This seems more like people using run/cycle trackers to make drawings on a map. (Strava Art)

Jet trails stay in the sky all the day long with the right meteo conditions. They just become wider and look like long clouds. Check the picture at https://www.metoffice.gov.uk/weather/learn-about/weather/typ...

Also this paper https://www.mdpi.com/2226-4310/7/12/169

We can only see it on a tracker. My claim is that sort of flight route drawing predates modern tracking on the Internet by decades. GPS was released to the public in the 1980's.

Drawing stuff on a map with a GPS track is a rather beaten path in the world of Strava and similar [0]. Not being bound to the road network graph just makes it easier. I don't want to think about the fuel burned for this stunt, but if I were in some position that is required to sign off that flight path I'd sure congratulate whoever came up with this. Wouldn't even be all surprised if tomorrow some Airbus ferry flight would respond in the same medium with a respectful salute to the old lady.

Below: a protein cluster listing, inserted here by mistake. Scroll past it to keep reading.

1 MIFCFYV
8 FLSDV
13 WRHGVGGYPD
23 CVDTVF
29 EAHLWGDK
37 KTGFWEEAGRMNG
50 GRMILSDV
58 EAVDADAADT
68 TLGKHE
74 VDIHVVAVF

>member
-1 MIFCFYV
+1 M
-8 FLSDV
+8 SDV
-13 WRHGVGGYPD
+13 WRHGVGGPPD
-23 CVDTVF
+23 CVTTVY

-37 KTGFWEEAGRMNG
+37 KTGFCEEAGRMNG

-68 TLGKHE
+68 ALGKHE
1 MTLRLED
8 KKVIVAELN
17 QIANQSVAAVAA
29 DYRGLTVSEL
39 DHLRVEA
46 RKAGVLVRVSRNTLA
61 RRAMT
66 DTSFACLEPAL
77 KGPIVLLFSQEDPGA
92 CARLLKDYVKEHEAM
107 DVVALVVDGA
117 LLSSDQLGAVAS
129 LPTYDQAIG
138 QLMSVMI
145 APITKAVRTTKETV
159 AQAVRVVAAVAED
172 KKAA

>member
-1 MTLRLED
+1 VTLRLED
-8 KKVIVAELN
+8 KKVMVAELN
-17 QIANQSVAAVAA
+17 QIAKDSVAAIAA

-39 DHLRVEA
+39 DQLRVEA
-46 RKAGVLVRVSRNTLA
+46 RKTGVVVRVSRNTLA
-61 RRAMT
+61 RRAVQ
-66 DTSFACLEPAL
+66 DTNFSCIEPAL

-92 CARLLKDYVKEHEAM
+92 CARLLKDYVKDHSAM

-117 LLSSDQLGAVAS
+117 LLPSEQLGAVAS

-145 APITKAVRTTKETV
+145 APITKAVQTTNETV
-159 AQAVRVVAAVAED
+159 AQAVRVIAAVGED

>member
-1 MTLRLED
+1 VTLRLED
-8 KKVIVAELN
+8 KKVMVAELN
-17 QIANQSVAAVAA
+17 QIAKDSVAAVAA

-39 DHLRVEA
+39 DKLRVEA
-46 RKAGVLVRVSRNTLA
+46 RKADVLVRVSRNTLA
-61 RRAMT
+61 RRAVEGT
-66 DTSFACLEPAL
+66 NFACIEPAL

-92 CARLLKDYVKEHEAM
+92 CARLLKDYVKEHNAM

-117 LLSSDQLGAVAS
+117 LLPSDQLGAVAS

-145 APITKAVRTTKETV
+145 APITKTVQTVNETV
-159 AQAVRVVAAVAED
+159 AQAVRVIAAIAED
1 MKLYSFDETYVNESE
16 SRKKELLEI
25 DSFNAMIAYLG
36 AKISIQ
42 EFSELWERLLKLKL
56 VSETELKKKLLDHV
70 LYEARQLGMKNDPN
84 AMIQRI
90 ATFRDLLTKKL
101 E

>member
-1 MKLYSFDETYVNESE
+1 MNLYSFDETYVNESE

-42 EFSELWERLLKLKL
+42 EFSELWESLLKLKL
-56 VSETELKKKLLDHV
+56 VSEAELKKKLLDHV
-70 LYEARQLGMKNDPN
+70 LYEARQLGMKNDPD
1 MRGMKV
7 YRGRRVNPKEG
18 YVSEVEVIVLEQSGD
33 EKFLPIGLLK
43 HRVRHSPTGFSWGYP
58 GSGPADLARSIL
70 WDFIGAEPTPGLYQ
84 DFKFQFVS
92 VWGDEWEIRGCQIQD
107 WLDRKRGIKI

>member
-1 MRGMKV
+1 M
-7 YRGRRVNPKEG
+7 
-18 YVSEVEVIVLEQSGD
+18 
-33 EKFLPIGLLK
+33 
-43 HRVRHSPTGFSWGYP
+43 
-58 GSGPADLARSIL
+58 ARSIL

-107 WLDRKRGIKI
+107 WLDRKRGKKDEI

([0] but relative to anything that would be considered a tradition in aviation, the entire concept of GPS is rather newfangled, despite it's surprising age, I'm not disagreeing)

I don't think this uses GPS, at least not directly. This data comes from ADS-B and radar. ADS-B involves the plane itself broadcasting where it (thinks it) is. That may come from GPS onboard but is probably more sophisticated than that in a modern 747.

The ADS-B out data is fed from the aircraft’s ADIRU (air data inertial reference unit), which, yes, just uses GPS unless that fails for some reason. There’s a fallback based on accelerometers and laser gyros to provide shockingly accurate positioning should such a failure occur, but it does lose some accuracy (enough that you can still fly autopilot on it for an approach at max range, but it’ll be drifting by some number of meters) over long flights before it needs to be reset from GPS data on the ground.